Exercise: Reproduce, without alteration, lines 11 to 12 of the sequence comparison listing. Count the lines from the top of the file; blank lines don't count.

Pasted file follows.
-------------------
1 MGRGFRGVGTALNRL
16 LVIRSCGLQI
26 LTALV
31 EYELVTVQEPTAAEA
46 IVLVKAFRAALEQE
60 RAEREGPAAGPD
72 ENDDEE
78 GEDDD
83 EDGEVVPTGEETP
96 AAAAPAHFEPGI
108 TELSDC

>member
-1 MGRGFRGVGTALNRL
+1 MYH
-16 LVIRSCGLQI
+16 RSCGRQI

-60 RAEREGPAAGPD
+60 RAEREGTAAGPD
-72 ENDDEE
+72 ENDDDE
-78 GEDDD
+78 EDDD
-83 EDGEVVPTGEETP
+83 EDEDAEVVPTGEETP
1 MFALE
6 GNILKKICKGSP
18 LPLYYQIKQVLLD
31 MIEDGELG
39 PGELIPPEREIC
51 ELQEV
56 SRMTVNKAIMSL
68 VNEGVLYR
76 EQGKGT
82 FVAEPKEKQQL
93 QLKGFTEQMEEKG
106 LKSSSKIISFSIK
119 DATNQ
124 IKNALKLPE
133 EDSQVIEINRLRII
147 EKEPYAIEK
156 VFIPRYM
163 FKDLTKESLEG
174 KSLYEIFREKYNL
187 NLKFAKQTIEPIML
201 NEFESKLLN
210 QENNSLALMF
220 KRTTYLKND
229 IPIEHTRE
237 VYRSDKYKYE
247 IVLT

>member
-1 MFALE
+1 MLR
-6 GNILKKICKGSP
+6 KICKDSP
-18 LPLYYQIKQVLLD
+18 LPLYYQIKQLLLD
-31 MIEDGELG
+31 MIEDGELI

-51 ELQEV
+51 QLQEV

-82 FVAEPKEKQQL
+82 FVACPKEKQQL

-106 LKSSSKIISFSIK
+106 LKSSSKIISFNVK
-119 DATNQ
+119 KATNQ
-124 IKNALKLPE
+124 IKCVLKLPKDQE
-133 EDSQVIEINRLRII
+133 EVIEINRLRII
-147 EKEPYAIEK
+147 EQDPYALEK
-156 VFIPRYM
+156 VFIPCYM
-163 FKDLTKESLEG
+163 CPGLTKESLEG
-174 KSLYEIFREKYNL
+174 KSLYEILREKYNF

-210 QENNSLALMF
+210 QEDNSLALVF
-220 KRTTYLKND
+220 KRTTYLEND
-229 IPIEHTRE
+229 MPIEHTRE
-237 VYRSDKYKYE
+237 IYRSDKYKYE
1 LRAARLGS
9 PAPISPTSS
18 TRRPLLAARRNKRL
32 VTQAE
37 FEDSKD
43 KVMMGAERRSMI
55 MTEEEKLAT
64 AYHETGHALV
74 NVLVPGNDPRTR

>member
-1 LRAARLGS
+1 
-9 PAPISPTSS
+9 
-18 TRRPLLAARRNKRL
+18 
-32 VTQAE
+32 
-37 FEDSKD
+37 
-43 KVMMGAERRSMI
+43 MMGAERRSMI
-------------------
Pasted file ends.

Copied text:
108 TELSDC

>member